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Traces of soft-bodied beasties.

If you're a soft-bodied animal, chances are you won't leave a fossil legacy. The fossil record is made up mostly of shells, bones and other hard parts that are able to withstand decay and weathering long enough to become immortalized as fossils. This leaves paleontologists with a rather narrow view of the diversity and evolution of past life. So when scientists uncover fossils of the soft body parts -- as some did recently in a quarry near Milwaukee -- it's an event to write home about.

Donald Mikulic of the Illinois State Geological Survey in Champaign and co-workers report in the May 10 SCIENCE on the discovery of 15 different types of soft-bodied animals dating back 430 million years to the Silurian period. The Wisconsin find is important because it partially fills the gap between two previous major discoveries of fossilized soft animals: one dating from the middle Cambrian (about 530 million years ago) and the other from the Lower Devonian (about 400 million years ago).

Among the rather bizarre-looking creatures unveiled by Mikulic's group are worms with multiple-lensed compound eyes and two arthropods (invertebrates having jointed limbs and segmented covering) with limbs that look well adapted for snatching prey -- suggesting that these arthropods, unlike most other Silurian animals found before, were predatory. There is also a worm with a sucker disk, making it perhaps the earliest leech. "Leeches have only been found in the Jurassic in Germany," says Mikulic. "So this occurrence extends the range of leeches back over 200 million years."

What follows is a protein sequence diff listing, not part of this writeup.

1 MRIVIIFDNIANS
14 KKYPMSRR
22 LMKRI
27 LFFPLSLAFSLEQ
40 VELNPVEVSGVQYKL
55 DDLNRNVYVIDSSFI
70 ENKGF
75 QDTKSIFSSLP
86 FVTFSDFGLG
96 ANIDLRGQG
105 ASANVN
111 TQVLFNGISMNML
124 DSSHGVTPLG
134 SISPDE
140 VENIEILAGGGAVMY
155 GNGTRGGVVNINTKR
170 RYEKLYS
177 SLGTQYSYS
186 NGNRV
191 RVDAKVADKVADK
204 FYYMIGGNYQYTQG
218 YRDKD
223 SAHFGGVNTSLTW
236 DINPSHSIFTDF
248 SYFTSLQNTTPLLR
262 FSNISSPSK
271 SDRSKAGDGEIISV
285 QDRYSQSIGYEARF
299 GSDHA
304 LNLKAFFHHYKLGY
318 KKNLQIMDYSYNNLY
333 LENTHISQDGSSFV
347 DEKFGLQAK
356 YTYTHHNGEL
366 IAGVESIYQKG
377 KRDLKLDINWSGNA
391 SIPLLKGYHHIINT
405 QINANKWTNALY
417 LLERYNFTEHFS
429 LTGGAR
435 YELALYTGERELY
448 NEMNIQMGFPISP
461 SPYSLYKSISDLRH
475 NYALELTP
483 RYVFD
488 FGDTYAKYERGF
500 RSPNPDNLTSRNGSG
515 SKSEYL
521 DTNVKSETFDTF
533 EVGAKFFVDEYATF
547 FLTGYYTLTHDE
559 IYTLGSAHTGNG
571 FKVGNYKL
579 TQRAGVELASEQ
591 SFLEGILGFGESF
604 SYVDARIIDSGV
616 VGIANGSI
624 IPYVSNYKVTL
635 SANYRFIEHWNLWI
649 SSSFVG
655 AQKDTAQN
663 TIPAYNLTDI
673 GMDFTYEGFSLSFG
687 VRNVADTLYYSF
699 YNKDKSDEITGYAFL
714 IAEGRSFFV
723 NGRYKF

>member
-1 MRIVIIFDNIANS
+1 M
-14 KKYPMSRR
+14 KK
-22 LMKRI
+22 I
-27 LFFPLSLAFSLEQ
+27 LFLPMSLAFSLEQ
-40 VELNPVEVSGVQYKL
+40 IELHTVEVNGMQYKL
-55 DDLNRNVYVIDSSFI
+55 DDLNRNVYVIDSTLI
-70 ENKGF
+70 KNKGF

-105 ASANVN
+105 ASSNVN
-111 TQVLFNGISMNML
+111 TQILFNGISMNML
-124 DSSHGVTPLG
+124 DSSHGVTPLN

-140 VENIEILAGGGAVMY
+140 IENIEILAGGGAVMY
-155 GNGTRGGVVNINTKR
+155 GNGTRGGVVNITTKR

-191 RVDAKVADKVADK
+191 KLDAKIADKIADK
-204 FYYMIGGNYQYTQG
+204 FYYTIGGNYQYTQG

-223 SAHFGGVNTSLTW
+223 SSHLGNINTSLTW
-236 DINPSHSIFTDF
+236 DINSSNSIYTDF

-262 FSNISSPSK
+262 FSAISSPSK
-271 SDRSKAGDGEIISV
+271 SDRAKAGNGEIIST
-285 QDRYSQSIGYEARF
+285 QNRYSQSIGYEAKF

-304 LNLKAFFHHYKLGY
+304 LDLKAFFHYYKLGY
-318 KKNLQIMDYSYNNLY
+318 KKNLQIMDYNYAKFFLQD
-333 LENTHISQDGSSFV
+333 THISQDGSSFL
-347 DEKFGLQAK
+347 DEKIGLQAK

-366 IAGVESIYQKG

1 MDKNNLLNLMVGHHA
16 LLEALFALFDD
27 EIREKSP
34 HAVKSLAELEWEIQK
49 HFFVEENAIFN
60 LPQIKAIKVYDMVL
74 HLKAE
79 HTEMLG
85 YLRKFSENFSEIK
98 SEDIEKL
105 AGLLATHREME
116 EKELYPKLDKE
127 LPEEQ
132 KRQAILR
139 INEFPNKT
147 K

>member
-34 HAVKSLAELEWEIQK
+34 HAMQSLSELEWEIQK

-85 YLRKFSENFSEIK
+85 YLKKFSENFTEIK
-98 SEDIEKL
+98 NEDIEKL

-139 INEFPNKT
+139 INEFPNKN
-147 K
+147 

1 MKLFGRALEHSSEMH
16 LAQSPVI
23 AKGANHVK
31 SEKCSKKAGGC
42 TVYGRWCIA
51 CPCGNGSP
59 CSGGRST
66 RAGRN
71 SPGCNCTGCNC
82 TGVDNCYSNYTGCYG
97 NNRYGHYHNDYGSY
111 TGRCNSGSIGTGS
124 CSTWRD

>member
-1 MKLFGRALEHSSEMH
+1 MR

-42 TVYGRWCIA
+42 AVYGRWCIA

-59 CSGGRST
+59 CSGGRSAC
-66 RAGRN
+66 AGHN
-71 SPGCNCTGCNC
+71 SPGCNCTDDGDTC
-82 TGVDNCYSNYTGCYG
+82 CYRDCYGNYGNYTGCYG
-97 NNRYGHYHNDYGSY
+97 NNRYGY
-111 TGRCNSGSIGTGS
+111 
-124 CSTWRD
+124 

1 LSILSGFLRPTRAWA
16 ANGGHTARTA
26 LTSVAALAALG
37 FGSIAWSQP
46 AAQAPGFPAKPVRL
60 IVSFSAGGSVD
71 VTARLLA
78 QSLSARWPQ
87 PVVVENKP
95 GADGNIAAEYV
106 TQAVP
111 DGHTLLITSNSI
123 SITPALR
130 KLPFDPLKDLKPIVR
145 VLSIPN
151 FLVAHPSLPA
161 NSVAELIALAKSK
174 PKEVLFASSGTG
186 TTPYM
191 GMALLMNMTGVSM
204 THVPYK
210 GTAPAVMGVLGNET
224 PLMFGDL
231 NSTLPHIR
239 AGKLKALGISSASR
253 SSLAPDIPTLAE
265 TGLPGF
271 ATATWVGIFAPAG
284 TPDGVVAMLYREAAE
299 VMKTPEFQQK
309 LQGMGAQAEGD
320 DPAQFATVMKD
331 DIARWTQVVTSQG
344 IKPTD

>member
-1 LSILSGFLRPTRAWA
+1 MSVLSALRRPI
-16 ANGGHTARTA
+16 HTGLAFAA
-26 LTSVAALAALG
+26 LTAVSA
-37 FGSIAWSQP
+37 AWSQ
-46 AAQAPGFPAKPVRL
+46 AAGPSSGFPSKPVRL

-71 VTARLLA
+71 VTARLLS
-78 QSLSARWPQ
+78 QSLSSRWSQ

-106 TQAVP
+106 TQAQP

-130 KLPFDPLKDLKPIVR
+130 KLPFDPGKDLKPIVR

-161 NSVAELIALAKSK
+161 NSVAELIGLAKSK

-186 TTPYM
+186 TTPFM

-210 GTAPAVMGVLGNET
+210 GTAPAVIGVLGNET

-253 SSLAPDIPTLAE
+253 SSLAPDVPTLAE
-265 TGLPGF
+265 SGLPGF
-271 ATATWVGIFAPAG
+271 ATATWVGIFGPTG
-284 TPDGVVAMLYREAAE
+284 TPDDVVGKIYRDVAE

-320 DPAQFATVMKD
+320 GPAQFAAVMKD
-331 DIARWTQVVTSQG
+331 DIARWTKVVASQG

The scientists also discovered a fossil of what may be the oldest uniramian (a type of arthropod that includes centipedes)--a possible candidate for the marine ancestor of terrestrial forms that show up some 30 million years later. Also included in the assemblage is the earliest, best preserved xiphosure (an animal that remotely resembles a horseshoe crab) and an arthropod that doesn't appear to be related to anything ever described before.

An important find is a 1-centimeter-long conodont animal, the oldest and fourth example ever found. Conodonts--usually 1- to 3-millimeter-long fossils that look like, but are not necessarily, relics of teeth--have puzzled paleontologists for over a century because alone they cannot be linked to any known animal phyla. Only recently have three arrays of conodonts been discovered in Scotland in conjunction with three whole fossilized animals. The Wisconsin find confirms these earlier discoveries.

Conspicuously absent from the Wisconsin assemblage are mollusks, corals, echinoderms and shelly animals that usually flood the Silurian record. "This means that there was something different about either the bottom conditions or the water chemistry itself that excluded those organisms from living in that particular spot," says Mikulic. This environment was also probably responsible for the unusual preservation of the soft-bodied animals. Mikulic suggests, for example, that the bottom waters lacked oxygen. This anoxic environment would have kept out not only the shelly animals, but also aerobic bacteria, which would have decomposed any soft animals that happened to float into the region. The lack of such bacteria would have given the soft animals a shot at being buried and fossilized.
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Title Annotation:fossils of soft-bodied animals found
Publication:Science News
Date:May 11, 1985
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